“Something else that has worked for me has been implementing my passions into the job…I thought, ‘How can I apply my expertise in education to be especially successful selling to this vertical?’ So I got creative.”Brandon Evans, Sales Development Representative, Falcon.io
BE: I think there are really key differences and some really prominent characteristics that SDRs have to have to be successful. And everybody’s definition of success is different. But for me, here at Falcon, I’ve learned that creativity is key. When you’re in a self-prospecting SDR position, you don’t have a lead list given to you. This is not, “I’m going to look online and find the perfect contact in 15 seconds, give you a call, and hopefully provide enough value for you to see a tool like Falcon.” No. You’ve got to get a little creative, you’ve got to find the right people, you’ve got to find the right channels, you’ve got to use the right resources. It’s about thinking outside the box, and using all the tools at your disposal, to find the right way to reach the right people.
Something else that has worked for me has been implementing my passions into the job. In my first experience in finance, I was working as a student employee at Johnson and Wales University’s Finance Department. Working in that office, I became really familiar with the higher education field. So when I came into Falcon, I knew exactly what the backend of higher education looked like: the procurement office, budgeting…I just understood how it worked. I thought, “How can I apply my expertise in education to be especially successful selling to this vertical?” So I got creative. I created a talk track and I created a strategy just aiming my attention at schools across the country, and I found major success.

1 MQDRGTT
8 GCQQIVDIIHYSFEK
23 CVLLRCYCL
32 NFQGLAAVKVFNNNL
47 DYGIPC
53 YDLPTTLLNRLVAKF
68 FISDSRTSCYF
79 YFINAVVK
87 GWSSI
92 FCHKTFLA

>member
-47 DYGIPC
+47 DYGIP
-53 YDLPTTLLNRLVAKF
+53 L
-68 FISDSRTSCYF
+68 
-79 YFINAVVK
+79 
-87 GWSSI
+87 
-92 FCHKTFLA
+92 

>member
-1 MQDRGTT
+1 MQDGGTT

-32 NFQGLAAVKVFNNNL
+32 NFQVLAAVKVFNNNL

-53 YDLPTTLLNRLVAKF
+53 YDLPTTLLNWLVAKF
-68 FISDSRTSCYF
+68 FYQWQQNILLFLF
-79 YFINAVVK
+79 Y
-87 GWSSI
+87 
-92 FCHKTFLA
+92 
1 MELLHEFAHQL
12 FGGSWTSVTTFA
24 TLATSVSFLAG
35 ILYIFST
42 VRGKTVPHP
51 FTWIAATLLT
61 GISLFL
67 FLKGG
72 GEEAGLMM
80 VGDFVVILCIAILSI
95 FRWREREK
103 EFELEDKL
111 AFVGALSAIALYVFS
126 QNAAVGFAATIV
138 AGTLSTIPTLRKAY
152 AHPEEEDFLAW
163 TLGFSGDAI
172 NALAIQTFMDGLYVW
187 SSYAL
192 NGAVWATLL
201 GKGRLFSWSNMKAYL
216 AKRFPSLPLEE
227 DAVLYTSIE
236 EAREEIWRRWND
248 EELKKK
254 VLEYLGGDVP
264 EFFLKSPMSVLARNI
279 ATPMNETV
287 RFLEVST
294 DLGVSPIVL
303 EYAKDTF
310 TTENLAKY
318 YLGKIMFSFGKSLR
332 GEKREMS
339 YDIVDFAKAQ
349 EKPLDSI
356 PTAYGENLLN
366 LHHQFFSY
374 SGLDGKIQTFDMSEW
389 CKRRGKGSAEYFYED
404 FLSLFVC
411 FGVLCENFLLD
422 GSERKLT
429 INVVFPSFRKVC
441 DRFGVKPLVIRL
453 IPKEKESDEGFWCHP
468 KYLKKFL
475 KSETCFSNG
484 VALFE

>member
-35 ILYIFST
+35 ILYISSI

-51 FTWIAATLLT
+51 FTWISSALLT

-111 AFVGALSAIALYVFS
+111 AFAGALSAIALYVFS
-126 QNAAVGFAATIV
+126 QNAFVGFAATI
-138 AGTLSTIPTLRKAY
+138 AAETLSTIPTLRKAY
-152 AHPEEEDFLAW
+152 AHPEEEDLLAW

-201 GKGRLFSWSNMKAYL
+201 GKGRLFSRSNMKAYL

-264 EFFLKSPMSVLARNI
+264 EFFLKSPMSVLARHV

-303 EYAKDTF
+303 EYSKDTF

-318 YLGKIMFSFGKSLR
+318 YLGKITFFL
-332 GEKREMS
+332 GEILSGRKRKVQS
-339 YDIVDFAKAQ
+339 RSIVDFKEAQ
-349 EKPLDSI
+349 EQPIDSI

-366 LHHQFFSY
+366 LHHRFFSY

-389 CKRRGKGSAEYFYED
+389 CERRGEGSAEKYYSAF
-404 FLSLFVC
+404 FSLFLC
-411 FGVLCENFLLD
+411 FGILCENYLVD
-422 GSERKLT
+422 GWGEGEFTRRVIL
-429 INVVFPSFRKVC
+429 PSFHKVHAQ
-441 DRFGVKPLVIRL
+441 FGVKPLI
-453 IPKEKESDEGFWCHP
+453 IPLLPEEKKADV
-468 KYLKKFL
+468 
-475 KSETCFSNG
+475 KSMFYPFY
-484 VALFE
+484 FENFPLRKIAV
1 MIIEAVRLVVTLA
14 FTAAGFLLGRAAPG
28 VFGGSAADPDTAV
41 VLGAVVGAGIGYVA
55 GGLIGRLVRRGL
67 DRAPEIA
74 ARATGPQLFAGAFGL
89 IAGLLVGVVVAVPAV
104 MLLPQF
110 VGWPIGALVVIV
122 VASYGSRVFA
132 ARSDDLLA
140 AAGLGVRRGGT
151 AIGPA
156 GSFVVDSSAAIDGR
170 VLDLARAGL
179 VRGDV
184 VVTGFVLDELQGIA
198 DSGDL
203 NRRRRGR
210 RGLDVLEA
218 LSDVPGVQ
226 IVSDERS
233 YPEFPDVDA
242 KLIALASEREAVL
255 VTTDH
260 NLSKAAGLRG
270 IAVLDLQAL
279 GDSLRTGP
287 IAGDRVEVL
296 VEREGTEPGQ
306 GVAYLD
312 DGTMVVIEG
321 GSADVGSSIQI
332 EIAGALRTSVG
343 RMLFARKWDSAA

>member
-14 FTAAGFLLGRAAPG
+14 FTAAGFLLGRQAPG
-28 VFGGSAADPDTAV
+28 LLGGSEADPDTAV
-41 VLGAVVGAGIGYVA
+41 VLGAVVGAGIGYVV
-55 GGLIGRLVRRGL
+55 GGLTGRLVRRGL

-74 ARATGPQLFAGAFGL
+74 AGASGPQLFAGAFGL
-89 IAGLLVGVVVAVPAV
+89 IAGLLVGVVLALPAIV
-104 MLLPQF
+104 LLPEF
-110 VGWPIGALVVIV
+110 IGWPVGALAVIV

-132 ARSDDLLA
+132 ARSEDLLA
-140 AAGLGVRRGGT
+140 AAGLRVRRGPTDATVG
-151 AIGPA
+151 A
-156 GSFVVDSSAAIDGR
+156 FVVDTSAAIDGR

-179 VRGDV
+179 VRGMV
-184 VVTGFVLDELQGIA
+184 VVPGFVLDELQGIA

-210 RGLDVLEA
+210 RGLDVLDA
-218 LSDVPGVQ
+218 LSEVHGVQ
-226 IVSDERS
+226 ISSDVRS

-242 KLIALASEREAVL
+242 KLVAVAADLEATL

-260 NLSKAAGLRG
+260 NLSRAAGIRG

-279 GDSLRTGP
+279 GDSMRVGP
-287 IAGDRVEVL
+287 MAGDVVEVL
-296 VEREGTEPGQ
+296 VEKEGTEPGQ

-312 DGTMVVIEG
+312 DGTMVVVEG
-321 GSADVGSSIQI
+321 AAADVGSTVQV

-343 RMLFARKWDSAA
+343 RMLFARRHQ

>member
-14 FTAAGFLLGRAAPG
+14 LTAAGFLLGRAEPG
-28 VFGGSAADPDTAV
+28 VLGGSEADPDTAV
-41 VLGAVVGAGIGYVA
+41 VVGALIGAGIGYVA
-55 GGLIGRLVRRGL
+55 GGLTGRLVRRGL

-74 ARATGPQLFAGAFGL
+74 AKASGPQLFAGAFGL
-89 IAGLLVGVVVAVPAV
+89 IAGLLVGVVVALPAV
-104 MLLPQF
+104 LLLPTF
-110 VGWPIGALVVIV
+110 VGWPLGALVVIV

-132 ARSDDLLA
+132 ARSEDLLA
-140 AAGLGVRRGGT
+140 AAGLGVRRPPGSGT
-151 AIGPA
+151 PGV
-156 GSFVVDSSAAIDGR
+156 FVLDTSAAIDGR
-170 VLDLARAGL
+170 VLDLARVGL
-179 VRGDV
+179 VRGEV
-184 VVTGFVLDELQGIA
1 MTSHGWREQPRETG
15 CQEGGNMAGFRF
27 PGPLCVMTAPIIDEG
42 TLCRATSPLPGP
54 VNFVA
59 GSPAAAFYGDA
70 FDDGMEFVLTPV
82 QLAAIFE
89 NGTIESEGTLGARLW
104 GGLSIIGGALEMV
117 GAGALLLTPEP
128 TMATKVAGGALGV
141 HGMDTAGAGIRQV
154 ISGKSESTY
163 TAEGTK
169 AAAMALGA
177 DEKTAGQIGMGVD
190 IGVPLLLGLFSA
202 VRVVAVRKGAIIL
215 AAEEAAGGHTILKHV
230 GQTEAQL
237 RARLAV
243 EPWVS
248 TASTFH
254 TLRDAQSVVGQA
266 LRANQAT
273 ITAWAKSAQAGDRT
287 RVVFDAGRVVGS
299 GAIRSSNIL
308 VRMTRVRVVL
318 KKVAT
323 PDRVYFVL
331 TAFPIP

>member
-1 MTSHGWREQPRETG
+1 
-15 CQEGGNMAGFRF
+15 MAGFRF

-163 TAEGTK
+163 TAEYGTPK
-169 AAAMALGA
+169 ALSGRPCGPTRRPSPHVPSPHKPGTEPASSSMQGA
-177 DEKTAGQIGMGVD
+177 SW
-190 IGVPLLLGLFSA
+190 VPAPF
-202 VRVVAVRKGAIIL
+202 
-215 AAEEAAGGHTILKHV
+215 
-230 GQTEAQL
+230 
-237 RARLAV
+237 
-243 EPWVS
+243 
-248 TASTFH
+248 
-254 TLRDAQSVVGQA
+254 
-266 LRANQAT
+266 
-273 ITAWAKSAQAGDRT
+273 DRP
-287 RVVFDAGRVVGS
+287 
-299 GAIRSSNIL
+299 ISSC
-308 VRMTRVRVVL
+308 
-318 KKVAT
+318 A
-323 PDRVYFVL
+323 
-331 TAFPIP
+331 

BR: So, switching gears a little bit: Can you elaborate a bit on how you came into contact with Betts, and what your goals were at the time?
BE: I graduated in May of ’17 and was based out of Long Island. So, I wasn’t too far away from the city. About nine months into the job distributing loans, I came to the conclusion that, in addition to wanting to get into SaaS, I also really wanted to get into Manhattan. You know, growing up on the outskirts of Jersey or Long Island, you have New York City in the palm of your hand. I always pictured myself getting into the city, especially graduating from business school.
So I took my weekends and I started vetting recruitment agencies across the tri-state area. And I came across Betts, and I did a little outreach and I got an email back very quickly from a team member named Eliza Wagner. She said that my resume sparked her attention, and that she would love to set up an onsite for me to come in and meet the team.
That’s where I was introduced to Justin. We had an awesome conversation off the bat. I told Justin exactly what I was looking for, and relayed my past experiences. A couple of days later, he presented a bunch of opportunities and, yeah, we started working together. I mean, the guy was pretty amazing. He set me up with a strategy when it came to a pre-meeting or pre-interview mock call, went over my resume, helped me build up my LinkedIn profile. He was really supportive and professional.
“[Justin from Betts] was pretty amazing. He set me up with a strategy when it came to a pre-meeting or pre-interview mock call, went over my resume, helped me build up my LinkedIn profile. He was really supportive and professional.”Brandon Evans, Sales Development Representative, Falcon.io
BR: So I want to wrap up by asking you what you think your path forward looks like from here? What’s next for you and your career?
BE: Well, management is something I’m extremely passionate about. I think sales is so important – I’ve become so acclimated to the sales floor, and really developed a kind of love for it. But now looking forward, I definitely want to try to get into a business intelligence manager, maybe a strategy manager, maybe an inside sales manager position. Something where I can relay what I’ve learned through my experiences to other individuals. I’d love to help build a company and really unite the sales floor, and share my experiences with these individuals and help them grow into leaders.
BR: Brandon, it’s been great chatting with you today. Thanks so much for your time.
BE: No problem, this has been fun!